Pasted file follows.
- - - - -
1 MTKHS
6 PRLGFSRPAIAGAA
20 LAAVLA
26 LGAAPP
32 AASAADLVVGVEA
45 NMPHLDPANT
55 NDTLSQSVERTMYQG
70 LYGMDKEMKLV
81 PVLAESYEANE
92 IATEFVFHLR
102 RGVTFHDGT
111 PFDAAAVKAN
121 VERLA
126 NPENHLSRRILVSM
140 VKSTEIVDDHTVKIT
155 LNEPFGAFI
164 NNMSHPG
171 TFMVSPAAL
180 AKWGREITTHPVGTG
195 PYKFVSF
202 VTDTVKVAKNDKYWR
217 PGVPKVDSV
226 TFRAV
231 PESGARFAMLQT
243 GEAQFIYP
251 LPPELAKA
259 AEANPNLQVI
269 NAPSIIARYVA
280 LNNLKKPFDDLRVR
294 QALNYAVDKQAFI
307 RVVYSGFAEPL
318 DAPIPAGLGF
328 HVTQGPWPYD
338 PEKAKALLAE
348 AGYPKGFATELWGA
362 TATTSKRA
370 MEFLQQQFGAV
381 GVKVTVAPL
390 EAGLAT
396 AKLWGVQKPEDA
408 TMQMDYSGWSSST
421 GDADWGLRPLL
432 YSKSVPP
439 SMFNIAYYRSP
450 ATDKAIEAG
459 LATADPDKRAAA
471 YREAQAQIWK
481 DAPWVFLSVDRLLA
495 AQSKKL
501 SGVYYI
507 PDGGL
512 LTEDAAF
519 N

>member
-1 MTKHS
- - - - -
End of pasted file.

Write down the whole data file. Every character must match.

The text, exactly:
1 MTKHS
6 PRLGFSRPAIAGAA
20 LAAVLA
26 LGAAPP
32 AASAADLVVGVEA
45 NMPHLDPANT
55 NDTLSQSVERTMYQG
70 LYGMDKEMKLV
81 PVLAESYEANE
92 IATEFVFHLR
102 RGVTFHDGT
111 PFDAAAVKAN
121 VERLA
126 NPENHLSRRILVSM
140 VKSTEIVDDHTVKIT
155 LNEPFGAFI
164 NNMSHPG
171 TFMVSPAAL
180 AKWGREITTHPVGTG
195 PYKFVSF
202 VTDTVKVAKNDKYWR
217 PGVPKVDSV
226 TFRAV
231 PESGARFAMLQT
243 GEAQFIYP
251 LPPELAKA
259 AEANPNLQVI
269 NAPSIIARYVA
280 LNNLKKPFDDLRVR
294 QALNYAVDKQAFI
307 RVVYSGFAEPL
318 DAPIPAGLGF
328 HVTQGPWPYD
338 PEKAKALLAE
348 AGYPKGFATELWGA
362 TATTSKRA
370 MEFLQQQFGAV
381 GVKVTVAPL
390 EAGLAT
396 AKLWGVQKPEDA
408 TMQMDYSGWSSST
421 GDADWGLRPLL
432 YSKSVPP
439 SMFNIAYYRSP
450 ATDKAIEAG
459 LATADPDKRAAA
471 YREAQAQIWK
481 DAPWVFLSVDRLLA
495 AQSKKL
501 SGVYYI
507 PDGGL
512 LTEDAAF
519 N

>member
-1 MTKHS